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Date: Wed, 4 Nov 2015 08:24:09 -0800
From: Bill Cox <>
To: "" <>
Subject: Simple Argon2 ASIC analysis for 4MiB hashes

Some good news: The multiplication chains in Argon2 heavily dominate the
runtime for the attacker.
Result: An ASIC attacker with 1ns multipliers runs about 27X faster per
core, each core using 4MiB of on-chip RAM, compared to a Haswell CPU.
Comparison: The best PHC algorithm for ASIC defense limits the attacker to
about 5.4X speedup.

The 8-way parallelism makes the on-chip SRAM design simpler and faster, as
well as the fact that we really only need one low-latency read port.  A
single high latency write port is fine.  This is a dramatic simplification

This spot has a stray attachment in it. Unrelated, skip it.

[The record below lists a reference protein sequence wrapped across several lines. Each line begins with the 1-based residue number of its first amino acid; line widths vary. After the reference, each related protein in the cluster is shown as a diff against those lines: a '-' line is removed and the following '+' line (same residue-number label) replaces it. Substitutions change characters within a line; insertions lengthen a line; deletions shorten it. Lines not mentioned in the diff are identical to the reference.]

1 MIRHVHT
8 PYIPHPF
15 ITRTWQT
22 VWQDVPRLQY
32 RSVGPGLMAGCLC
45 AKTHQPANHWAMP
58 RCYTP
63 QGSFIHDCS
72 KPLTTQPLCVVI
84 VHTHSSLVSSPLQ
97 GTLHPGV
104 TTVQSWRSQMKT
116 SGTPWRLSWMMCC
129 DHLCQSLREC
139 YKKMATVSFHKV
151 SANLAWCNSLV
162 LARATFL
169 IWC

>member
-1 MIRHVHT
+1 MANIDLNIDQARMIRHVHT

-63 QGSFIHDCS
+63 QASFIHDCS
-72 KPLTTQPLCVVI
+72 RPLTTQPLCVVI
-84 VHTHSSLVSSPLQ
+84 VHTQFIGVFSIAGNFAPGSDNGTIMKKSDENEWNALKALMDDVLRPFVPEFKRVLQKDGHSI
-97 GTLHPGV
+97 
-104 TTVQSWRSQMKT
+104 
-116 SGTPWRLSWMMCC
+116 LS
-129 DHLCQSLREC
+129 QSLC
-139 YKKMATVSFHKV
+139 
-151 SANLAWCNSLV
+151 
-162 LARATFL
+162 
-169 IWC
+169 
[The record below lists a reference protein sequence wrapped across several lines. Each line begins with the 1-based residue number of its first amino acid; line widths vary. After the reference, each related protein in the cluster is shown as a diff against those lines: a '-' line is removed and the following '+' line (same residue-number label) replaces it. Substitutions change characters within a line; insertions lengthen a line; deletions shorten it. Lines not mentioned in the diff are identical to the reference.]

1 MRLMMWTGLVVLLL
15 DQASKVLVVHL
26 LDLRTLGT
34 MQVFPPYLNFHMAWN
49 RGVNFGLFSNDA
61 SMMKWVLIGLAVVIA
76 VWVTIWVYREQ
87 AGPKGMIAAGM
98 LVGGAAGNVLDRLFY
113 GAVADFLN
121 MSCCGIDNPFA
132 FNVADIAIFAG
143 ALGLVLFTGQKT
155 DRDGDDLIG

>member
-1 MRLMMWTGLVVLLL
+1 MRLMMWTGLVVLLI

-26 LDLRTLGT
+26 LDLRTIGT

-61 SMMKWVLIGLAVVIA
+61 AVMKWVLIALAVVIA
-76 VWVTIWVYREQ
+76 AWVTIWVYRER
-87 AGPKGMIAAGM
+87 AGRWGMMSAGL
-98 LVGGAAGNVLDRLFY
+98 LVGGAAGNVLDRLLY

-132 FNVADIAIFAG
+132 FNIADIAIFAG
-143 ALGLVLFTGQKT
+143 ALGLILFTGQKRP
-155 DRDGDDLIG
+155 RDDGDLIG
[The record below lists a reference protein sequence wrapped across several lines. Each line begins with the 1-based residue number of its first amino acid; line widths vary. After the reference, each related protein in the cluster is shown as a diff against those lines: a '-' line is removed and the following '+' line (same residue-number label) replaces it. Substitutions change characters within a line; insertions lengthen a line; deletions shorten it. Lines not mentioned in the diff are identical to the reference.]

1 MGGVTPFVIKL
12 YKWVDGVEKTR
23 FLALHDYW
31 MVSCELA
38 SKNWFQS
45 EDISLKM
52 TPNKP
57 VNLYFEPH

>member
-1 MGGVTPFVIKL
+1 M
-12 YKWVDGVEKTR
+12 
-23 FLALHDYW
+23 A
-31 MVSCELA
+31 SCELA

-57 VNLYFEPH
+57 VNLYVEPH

of Intel's L3 cache architecture, which has a latency of 36 cycles in
Haswell.  It is even simpler than the L2 cache, which has 12 cycle
latency.  Instead of a single 4MiB cache, the 8-way parallelism let's an
attacker build 8 512KiB caches, which I think would easily run as fast as
Intel's L2 cache, or about 12 cycle latency.  With these assumptions, the
multiplication chains in BlaMka heavily dominate runtime.
The time to hash a block is ~= 12 cycles RAM latency + multiplication chain
time = 12/3.5GHz + 32 mults = 35.4ns.  The time for the ASIC to hash 4MiB
is 0.15ms, compared to the current Argon2 code at about 4ms.  This leads to
about a 27X speedup for the attacker.

While TwoCats does the same number of sequential multiplies when hashing
4MiB, it runs in 0.7ms.  Assuming the attacker has only multiplication
chain delay, he will run 5.4X faster when attacking Argon2 than when
attacking TwoCats.


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